# How much fuel is necessary to cause delta-v?

For a project, I need to calculate how much thrust and how much fuel I need for getting into LEO.

What I know:

• Delta-V necessary ($\approx 9.4$ km/s)
• Dry (empty spacecraft mass)

What I don't know:

• How much fuel I'm bringing
• How much thrust I need

Are there any good ways of calculating this?

• What's the extra 1.3km/s for? – Russell Borogove May 17 '18 at 18:07
• "Atmospheric and gravity drag associated with launch typically adds 1.3–1.8 km/s to the launch vehicle delta-v" -- Wikipedia – JSCoder says Reinstate Monica May 17 '18 at 18:08
• That's included in the normally quoted 9400m/s. Orbital velocity is ~7800m/s. – Russell Borogove May 17 '18 at 18:10
• Hint: your thrust needs to be greater than the vehicle weight at liftoff. – Organic Marble May 17 '18 at 18:12

The Tsiolkovsky rocket equation tells you how much delta-V you get for a given exhaust velocity and full/empty mass ratio per stage. Typically you'll want to divide the total 9400m/s requirement into two (or more) stages and work backward from the uppermost stage. Select an appropriate engine for the stage, decide how much dry tankage/structural mass you need per mass of fuel, solve.

As Organic Marble notes, the first-stage thrust needs to exceed the weight of the fully loaded rocket, or it won't lift off. Typically the thrust to weight ratio starts at somewhere between 1.15:1 and 1.5:1. (Upper stages can relax that limit a little bit but will usually start close to 1:1 to maximize the amount of fuel they bring.) Pick an engine and add multiples of them until your thrust is sufficient!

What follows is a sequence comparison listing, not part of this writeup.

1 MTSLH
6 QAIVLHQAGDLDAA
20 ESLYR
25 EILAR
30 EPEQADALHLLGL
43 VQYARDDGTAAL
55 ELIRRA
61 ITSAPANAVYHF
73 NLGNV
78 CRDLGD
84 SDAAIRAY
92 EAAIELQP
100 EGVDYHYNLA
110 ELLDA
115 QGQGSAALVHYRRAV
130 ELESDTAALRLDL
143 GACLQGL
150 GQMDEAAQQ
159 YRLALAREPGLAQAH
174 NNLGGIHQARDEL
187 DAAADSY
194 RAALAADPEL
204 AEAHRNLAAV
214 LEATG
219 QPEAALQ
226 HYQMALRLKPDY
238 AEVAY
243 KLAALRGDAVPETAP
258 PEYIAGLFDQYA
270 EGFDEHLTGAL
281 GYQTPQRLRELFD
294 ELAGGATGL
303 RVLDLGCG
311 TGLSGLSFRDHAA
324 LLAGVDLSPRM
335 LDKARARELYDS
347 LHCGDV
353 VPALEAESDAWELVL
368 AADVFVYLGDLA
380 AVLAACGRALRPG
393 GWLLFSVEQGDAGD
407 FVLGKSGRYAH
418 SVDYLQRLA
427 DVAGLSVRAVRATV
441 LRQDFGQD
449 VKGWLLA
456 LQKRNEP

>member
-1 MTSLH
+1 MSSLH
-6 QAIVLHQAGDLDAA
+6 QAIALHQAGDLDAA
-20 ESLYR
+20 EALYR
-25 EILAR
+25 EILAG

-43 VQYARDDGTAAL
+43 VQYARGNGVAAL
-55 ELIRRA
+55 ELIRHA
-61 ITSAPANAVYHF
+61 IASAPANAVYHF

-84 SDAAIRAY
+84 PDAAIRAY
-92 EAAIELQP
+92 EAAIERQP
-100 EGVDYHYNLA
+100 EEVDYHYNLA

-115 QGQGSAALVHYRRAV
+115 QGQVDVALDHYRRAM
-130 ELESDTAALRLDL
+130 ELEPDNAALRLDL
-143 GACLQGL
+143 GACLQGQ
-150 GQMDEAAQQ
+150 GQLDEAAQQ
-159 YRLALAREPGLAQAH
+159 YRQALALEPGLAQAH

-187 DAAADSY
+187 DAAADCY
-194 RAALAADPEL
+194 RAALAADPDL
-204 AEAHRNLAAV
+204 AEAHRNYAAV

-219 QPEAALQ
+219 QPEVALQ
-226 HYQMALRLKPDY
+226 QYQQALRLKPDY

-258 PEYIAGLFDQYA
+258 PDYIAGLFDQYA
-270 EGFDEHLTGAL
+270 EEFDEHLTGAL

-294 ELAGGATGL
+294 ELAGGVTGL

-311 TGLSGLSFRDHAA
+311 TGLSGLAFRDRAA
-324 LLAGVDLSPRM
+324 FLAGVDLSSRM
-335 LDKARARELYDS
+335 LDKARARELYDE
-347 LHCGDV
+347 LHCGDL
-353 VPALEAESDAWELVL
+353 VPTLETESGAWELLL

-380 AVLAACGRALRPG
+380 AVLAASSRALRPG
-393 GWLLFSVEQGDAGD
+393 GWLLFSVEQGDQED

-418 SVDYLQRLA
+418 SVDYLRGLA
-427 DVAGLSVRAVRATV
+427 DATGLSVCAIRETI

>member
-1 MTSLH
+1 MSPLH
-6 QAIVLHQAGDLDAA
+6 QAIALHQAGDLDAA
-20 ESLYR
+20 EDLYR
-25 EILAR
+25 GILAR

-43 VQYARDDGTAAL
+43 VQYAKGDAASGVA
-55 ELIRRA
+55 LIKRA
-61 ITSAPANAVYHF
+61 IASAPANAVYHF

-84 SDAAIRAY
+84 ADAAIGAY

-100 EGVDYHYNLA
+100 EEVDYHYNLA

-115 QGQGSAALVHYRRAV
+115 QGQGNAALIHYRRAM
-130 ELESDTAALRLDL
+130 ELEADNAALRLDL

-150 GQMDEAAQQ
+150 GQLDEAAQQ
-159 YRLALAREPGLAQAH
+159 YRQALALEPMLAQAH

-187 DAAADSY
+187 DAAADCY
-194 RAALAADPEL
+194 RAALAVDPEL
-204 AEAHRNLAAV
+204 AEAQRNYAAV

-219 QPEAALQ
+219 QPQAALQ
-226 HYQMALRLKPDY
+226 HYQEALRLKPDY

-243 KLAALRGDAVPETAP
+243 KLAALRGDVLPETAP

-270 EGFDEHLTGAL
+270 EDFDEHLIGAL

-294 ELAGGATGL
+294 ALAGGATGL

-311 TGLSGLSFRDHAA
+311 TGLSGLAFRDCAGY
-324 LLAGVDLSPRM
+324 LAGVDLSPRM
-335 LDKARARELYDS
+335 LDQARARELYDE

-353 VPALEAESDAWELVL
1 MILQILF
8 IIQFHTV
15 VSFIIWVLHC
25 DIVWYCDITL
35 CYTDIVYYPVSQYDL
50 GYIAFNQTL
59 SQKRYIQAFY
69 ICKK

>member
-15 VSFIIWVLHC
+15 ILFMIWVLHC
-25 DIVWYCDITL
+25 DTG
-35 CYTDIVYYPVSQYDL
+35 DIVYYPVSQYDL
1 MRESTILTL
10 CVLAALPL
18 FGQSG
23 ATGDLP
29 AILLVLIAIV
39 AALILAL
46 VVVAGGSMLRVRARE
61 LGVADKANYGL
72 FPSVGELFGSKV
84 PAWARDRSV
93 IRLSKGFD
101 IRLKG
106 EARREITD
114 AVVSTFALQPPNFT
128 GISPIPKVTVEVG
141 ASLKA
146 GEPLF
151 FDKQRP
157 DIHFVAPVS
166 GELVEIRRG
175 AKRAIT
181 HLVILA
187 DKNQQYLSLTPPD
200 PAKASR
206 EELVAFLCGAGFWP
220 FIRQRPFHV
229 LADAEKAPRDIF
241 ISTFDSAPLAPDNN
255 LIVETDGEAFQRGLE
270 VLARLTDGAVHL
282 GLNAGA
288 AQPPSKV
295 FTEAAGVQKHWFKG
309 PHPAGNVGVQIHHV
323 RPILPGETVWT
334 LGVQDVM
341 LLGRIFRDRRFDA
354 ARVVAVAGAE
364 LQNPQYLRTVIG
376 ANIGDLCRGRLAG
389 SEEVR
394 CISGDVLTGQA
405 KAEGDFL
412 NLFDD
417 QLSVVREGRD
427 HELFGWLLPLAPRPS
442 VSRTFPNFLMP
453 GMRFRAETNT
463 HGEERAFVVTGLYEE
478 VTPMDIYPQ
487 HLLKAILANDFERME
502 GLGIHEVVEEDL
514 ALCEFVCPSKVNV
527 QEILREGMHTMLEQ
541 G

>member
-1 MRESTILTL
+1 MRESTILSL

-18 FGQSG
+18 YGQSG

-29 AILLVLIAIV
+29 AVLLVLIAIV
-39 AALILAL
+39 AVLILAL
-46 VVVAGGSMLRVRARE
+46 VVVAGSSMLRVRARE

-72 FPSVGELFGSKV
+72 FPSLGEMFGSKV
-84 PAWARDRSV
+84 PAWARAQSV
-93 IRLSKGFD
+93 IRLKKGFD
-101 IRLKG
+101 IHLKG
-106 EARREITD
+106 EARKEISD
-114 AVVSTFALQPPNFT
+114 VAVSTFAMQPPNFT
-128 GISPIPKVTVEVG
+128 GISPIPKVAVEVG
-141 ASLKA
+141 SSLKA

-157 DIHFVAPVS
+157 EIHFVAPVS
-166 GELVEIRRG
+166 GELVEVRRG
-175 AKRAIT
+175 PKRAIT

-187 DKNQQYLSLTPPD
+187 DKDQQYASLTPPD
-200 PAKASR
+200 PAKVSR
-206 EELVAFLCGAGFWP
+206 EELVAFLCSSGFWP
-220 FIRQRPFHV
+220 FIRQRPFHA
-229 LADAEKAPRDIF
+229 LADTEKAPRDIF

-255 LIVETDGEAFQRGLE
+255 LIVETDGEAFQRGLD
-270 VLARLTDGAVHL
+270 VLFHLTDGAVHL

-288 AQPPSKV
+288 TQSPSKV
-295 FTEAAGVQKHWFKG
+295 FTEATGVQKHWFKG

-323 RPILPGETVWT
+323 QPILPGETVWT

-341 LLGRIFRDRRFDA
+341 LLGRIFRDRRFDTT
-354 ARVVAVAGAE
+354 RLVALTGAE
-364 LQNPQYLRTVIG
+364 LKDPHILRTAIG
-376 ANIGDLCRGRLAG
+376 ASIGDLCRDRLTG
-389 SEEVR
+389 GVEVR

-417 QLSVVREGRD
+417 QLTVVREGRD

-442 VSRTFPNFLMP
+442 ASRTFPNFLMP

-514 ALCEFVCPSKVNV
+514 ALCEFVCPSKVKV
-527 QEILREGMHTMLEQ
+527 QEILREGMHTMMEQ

The devil is in the details, of course. I suggest running the numbers from an existing rocket to make sure you understand the principles before trying your own.

Here's part of a spreadsheet that I use for quick-and-dirty feasibility tests. Making it useful to you is left as an exercise.

• Stage mass: total mass of an individual stage, fully loaded with propellant.
• Prop fraction: fraction of stage mass which is propellant.
• Structure: structural (non-propellant) mass of stage.
• Propellant: propellant mass of fully loaded stage.
• Upper: total mass of all stages above this one, fully loaded.
• Ballast: inert payload mass attached to the stage.
• M0: total mass of the rocket at ignition of the stage.
• M1: total mass of the rocket at burnout of the stage.
• ISP: specific impulse of the stage's engines.
• Thrust: total thrust of the stage's engines.
• Delta-v: single stage delta-V contribution, summing to total delta V below.
• G0: acceleration at stage ignition, in g (equivalent to TWR).
• G1: acceleration at stage burnout.

Masses in metric tons, ISP in seconds, thrust in kN, delta-V in m/s. I use the sea level specific impulse of the first stage engine, which yields a slight underestimate for delta-v because ISP will increase over the course of the burn.

Value view:

Formula view:

• +1, nice link, but do you have an example of the equation being used on an existing rocket? – Magic Octopus Urn May 17 '18 at 18:28
• Ooooo the spreadsheets are a very nice touch – kim holder May 17 '18 at 18:44
• Dang this is a good answer. I’ll wait 24hr and accept unless there are other better answers – JSCoder says Reinstate Monica May 17 '18 at 19:48
• oh my god, I didn't know that Formula View could be done. That's real good. – Erin Anne May 17 '18 at 20:29
• @ErinAnne CTRL+` will turn it on and off. – BruceWayne May 18 '18 at 2:29